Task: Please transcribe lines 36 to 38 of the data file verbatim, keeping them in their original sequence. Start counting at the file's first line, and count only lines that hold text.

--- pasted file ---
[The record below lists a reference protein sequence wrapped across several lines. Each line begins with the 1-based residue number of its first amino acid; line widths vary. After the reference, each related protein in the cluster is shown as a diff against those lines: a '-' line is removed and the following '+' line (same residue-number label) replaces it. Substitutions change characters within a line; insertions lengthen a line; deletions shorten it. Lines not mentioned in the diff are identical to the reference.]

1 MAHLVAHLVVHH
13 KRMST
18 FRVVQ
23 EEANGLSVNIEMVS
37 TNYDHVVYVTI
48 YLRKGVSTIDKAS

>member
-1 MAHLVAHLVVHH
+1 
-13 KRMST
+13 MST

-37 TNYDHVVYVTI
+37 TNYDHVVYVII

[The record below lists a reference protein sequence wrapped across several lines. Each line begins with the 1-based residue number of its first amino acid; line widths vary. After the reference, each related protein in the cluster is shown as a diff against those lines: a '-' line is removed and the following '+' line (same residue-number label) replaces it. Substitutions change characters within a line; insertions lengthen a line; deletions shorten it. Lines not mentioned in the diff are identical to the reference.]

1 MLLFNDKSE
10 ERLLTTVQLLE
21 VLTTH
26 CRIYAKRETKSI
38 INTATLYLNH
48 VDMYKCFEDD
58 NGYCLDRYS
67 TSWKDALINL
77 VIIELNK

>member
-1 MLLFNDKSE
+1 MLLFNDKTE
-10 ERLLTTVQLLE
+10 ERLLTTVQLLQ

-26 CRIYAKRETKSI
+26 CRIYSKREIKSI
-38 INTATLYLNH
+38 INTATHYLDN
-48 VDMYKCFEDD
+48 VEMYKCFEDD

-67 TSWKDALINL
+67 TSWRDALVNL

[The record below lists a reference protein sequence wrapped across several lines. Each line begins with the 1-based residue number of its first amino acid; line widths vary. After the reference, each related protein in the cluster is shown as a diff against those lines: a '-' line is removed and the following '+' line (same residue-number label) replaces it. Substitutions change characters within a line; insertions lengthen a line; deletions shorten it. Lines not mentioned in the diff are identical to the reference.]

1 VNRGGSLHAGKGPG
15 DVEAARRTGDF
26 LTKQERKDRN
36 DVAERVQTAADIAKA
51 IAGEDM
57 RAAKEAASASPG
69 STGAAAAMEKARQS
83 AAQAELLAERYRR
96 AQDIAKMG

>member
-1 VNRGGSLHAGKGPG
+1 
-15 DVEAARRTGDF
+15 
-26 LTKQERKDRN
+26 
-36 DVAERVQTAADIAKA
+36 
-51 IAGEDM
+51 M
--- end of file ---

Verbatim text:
-67 TSWKDALINL
+67 TSWRDALVNL

[The record below lists a reference protein sequence wrapped across several lines. Each line begins with the 1-based residue number of its first amino acid; line widths vary. After the reference, each related protein in the cluster is shown as a diff against those lines: a '-' line is removed and the following '+' line (same residue-number label) replaces it. Substitutions change characters within a line; insertions lengthen a line; deletions shorten it. Lines not mentioned in the diff are identical to the reference.]